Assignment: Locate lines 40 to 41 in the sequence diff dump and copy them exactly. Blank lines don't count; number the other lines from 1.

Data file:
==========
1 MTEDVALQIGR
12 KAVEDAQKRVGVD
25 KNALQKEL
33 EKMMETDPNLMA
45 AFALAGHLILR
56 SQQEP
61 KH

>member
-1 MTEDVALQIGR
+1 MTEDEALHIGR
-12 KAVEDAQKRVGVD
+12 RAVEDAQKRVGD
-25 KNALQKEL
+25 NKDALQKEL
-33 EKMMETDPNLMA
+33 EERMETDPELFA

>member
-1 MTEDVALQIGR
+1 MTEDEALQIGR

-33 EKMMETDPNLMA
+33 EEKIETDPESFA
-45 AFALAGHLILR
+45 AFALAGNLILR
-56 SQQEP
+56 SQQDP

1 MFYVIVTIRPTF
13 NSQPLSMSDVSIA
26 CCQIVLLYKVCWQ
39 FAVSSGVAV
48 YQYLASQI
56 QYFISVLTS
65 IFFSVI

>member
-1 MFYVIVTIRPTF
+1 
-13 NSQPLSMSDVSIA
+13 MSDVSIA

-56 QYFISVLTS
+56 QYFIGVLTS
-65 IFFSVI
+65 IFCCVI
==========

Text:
-65 IFFSVI
+65 IFCCVI